Councils call for 2% health precept to invest in prevention
District councils have called for introduction of a new health precept on council tax in order to raise £25m for preventative measures.
Analysis by the District Councils’ Network (DCN) found a 2% precept could raise up to £25m for district councils to invest in prevention measures.
These measures would reduce the demand for acute social care and NHS services, and might involve: improving housing, providing leisure and recreational facilities, offering debt advice, tackling homelessness, supporting troubled families and improving air quality.
The DCN analysis discovered that for every £1 spent on prevention, district councils can make up to £70 worth of savings on health spending in the long term.
One example given was home adaptations for the elderly. By adapting 100,000 homes to meet the needs of older people, the DCN found, districts could save the NHS £69 for every pound spent.
For a Band D property in a district area this new 2% precept would be an estimated 7p per week increase on the current average district council tax charge.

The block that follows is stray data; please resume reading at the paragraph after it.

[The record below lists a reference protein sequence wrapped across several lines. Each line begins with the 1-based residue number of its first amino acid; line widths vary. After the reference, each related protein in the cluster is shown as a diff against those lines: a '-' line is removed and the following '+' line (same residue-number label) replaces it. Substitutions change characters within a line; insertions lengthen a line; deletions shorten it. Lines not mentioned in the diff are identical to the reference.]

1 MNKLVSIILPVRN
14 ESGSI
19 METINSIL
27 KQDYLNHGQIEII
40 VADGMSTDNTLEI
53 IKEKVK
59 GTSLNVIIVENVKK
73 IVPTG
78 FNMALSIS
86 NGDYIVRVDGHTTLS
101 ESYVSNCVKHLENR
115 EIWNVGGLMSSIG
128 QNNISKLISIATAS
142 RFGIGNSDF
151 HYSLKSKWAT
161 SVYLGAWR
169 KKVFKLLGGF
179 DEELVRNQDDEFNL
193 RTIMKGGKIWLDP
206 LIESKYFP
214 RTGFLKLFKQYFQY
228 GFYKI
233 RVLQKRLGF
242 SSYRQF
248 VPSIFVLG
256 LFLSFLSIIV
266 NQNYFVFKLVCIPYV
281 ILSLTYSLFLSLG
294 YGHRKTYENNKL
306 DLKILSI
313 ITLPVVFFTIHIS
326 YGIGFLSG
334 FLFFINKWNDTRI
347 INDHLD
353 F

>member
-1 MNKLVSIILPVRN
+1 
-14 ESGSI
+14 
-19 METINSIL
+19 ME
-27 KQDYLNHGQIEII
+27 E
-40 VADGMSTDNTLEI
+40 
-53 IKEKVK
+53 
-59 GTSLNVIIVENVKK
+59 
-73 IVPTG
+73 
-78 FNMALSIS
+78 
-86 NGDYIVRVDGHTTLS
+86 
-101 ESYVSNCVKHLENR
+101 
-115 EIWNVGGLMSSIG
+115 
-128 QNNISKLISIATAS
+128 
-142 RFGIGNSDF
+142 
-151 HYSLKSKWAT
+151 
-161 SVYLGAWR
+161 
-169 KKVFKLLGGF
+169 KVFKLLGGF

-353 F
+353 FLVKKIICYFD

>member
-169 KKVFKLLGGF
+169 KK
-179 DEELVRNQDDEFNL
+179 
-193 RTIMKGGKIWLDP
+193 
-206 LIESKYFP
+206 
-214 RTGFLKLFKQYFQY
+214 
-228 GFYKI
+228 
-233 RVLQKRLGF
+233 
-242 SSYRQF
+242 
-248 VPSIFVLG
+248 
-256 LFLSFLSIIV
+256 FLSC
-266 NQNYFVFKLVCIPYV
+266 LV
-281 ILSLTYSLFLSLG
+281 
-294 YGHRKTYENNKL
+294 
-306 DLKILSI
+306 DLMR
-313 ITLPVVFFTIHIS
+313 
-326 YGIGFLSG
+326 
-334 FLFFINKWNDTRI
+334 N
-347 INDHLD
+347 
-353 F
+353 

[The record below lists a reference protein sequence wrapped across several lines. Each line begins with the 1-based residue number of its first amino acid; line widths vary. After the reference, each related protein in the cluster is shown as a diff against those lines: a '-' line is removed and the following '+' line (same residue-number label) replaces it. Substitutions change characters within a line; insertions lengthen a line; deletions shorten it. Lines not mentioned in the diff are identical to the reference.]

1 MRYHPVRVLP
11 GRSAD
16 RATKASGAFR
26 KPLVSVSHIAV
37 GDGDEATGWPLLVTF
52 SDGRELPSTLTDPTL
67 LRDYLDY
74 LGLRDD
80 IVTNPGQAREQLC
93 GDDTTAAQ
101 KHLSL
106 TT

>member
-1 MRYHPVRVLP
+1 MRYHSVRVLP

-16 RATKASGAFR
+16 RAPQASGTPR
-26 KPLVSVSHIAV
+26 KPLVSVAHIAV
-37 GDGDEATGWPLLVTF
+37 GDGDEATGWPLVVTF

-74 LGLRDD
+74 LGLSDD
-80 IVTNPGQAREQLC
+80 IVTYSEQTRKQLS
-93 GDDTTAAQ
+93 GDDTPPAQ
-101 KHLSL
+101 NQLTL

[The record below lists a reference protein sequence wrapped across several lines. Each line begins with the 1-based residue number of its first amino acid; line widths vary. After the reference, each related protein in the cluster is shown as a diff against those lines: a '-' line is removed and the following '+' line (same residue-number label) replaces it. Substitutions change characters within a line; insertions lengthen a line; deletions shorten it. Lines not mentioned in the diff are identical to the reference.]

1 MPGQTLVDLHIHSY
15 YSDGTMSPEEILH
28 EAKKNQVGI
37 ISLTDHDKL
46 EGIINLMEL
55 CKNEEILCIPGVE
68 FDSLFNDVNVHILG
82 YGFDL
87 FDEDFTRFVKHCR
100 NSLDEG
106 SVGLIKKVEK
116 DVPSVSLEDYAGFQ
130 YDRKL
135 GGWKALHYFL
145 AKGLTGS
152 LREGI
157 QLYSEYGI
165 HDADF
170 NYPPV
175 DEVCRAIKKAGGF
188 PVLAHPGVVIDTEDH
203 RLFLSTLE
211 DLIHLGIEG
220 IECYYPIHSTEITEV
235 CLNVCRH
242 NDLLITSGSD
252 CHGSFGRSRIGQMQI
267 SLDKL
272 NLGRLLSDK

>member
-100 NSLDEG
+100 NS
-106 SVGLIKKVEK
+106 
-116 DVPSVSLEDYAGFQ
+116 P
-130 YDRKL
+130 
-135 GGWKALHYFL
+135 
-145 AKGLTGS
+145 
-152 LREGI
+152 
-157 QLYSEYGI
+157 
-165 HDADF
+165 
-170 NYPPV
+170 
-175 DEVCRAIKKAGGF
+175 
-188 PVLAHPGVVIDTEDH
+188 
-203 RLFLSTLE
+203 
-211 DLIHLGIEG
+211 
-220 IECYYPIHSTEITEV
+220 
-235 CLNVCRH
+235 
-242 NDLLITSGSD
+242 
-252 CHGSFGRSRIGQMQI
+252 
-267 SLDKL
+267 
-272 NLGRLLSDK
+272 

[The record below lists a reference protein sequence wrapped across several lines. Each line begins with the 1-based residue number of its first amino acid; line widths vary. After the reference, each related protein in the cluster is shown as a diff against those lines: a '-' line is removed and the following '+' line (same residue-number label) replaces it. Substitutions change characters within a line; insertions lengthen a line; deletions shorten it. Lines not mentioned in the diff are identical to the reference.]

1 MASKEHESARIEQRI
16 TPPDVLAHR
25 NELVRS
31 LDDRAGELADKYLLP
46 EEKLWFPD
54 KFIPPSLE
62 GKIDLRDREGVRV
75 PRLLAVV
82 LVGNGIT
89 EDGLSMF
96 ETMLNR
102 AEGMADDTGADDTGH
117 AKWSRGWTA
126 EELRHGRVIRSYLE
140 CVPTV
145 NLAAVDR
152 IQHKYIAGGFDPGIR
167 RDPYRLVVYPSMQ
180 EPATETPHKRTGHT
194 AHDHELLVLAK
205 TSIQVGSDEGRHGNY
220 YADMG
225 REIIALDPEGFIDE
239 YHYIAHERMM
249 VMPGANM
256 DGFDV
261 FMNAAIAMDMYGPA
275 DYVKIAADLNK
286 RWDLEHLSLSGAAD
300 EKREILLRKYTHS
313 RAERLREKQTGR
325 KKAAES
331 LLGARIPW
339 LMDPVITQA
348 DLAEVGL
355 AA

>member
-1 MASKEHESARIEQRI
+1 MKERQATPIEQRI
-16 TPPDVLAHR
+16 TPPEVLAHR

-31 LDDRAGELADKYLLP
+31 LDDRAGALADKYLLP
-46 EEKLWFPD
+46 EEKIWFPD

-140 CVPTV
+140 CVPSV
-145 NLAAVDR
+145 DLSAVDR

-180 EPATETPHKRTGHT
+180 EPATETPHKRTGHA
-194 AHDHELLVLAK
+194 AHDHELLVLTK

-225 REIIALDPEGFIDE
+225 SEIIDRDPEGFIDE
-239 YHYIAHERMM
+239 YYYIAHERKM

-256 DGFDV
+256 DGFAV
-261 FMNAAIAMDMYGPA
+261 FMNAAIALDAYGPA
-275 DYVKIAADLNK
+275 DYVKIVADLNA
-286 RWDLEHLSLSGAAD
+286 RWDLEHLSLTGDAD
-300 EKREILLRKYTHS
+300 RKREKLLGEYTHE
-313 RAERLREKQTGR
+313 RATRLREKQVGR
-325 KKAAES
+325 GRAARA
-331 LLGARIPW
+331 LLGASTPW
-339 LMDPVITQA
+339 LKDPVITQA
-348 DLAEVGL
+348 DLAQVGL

‘It is time the Government recognised the important role district councils play in prevention and early intervention,’ said DCN chairman Cllr John Fuller.
‘We know that for everyone £1 spent, district councils can save the NHS up to £70, just by adapting homes to prevent falls, improving home insulation and heating or providing recreational and leisure services.
'A 2% prevention precept would go some way to reducing pressures on the social care system, by solving rather than managing problems, and allowing resources to be refocused on tackling problems one family at a time before they occur.
‘Prevention is always better than cure. If we are to reduce pressures on the NHS and stop people from entering the social care system unnecessarily, districts council must be given the resources to invest in prevention.’
For more on district councils read the chief executive of Wyre Forest DC Ian Miller's piece on 'What districts want' in The MJ (£).